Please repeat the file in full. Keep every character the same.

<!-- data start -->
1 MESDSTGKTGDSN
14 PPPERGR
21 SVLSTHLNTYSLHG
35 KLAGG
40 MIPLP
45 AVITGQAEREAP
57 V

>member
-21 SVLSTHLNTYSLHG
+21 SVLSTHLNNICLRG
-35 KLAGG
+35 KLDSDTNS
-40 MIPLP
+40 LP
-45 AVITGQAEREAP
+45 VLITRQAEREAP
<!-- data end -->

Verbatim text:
1 MESDSTGKTGDSN
14 PPPERGR
21 SVLSTHLNTYSLHG
35 KLAGG
40 MIPLP
45 AVITGQAEREAP
57 V

>member
-21 SVLSTHLNTYSLHG
+21 SVLSTHLNNICLRG
-35 KLAGG
+35 KLDSDTNS
-40 MIPLP
+40 LP
-45 AVITGQAEREAP
+45 VLITRQAEREAP